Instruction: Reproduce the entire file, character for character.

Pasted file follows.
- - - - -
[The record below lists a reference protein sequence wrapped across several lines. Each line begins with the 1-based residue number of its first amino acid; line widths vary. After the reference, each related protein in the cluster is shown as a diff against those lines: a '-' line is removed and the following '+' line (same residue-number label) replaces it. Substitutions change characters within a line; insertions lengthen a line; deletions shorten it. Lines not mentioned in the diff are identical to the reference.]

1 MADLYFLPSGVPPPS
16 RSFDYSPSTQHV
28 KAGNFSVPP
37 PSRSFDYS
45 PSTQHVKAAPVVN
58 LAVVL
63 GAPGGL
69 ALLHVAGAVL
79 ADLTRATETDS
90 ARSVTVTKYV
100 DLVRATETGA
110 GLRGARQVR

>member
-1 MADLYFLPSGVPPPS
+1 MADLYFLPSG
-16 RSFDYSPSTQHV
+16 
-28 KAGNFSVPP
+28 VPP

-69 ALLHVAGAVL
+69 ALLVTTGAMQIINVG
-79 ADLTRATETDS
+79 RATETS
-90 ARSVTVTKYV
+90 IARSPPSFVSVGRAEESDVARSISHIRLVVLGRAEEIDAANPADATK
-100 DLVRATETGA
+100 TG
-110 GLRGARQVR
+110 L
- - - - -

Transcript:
[The record below lists a reference protein sequence wrapped across several lines. Each line begins with the 1-based residue number of its first amino acid; line widths vary. After the reference, each related protein in the cluster is shown as a diff against those lines: a '-' line is removed and the following '+' line (same residue-number label) replaces it. Substitutions change characters within a line; insertions lengthen a line; deletions shorten it. Lines not mentioned in the diff are identical to the reference.]

1 MADLYFLPSGVPPPS
16 RSFDYSPSTQHV
28 KAGNFSVPP
37 PSRSFDYS
45 PSTQHVKAAPVVN
58 LAVVL
63 GAPGGL
69 ALLHVAGAVL
79 ADLTRATETDS
90 ARSVTVTKYV
100 DLVRATETGA
110 GLRGARQVR

>member
-1 MADLYFLPSGVPPPS
+1 MADLYFLPSG
-16 RSFDYSPSTQHV
+16 
-28 KAGNFSVPP
+28 VPP

-69 ALLHVAGAVL
+69 ALLVTTGAMQIINVG
-79 ADLTRATETDS
+79 RATETS
-90 ARSVTVTKYV
+90 IARSPPSFVSVGRAEESDVARSISHIRLVVLGRAEEIDAANPADATK
-100 DLVRATETGA
+100 TG
-110 GLRGARQVR
+110 L